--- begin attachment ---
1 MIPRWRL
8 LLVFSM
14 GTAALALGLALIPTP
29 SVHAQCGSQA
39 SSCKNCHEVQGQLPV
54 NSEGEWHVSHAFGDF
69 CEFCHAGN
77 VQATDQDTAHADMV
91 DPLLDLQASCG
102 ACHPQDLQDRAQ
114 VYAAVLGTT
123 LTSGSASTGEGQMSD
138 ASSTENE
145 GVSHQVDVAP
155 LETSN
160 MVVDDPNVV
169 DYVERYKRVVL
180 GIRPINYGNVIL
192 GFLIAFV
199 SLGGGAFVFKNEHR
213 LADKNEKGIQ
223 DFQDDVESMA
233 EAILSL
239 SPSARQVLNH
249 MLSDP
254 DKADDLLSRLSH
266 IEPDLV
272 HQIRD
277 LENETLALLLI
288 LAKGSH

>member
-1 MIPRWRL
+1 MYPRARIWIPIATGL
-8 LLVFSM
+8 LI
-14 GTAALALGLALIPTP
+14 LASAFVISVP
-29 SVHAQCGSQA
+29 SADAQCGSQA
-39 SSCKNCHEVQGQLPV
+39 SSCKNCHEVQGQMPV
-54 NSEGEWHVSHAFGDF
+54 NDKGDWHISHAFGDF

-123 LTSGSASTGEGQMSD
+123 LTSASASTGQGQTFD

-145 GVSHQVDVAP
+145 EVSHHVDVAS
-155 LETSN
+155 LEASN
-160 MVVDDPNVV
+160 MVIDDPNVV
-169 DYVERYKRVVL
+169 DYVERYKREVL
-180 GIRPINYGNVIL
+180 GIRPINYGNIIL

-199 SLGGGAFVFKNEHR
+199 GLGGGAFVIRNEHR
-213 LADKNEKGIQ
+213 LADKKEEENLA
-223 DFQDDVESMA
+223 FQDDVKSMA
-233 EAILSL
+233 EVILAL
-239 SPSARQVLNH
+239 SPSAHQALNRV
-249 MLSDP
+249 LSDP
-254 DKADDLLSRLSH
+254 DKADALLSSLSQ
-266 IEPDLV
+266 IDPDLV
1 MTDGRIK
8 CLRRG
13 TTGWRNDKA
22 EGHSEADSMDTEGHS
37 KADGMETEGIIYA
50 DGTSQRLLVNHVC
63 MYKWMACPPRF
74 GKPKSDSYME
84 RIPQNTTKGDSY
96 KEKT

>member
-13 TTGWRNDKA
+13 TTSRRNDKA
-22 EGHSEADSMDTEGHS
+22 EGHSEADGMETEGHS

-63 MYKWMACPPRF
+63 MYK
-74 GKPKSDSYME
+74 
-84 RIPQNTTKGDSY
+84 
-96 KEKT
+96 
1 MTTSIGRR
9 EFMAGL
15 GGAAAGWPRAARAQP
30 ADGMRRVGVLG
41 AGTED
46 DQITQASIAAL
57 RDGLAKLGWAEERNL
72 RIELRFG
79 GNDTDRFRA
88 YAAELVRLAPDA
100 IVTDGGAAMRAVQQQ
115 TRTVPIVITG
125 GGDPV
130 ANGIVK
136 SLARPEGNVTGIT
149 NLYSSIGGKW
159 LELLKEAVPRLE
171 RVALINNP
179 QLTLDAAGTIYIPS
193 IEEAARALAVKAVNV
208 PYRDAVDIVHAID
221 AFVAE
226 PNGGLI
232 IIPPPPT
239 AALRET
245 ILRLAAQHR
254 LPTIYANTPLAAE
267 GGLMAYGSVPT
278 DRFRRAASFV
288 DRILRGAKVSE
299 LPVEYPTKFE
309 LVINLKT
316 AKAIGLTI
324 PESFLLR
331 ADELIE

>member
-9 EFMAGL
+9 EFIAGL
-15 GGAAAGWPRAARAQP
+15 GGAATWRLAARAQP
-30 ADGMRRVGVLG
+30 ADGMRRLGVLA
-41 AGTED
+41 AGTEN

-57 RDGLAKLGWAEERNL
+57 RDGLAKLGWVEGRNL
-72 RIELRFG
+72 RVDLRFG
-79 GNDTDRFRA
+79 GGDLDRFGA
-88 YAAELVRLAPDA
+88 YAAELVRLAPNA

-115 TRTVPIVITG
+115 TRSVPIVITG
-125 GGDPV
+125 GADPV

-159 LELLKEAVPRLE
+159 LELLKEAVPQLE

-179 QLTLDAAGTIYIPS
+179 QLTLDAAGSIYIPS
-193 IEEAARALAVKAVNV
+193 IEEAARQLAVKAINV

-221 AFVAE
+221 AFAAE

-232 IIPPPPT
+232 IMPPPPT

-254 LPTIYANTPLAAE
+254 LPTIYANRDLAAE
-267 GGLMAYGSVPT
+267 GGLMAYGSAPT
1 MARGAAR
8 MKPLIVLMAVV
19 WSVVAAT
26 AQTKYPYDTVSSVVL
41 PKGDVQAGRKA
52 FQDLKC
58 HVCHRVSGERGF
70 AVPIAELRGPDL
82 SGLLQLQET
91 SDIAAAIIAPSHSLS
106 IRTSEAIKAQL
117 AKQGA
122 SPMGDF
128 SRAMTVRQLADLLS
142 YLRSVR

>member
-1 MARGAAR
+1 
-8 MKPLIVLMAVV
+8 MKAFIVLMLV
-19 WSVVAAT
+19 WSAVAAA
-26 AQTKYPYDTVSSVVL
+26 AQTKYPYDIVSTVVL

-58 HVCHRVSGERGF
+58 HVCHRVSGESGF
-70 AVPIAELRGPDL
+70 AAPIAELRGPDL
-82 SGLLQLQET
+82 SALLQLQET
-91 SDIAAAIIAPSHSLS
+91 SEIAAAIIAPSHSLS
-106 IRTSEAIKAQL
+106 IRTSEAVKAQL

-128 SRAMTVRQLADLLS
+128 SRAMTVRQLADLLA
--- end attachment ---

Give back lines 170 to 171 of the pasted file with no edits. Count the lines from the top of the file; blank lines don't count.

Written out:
52 FQDLKC
58 HVCHRVSGERGF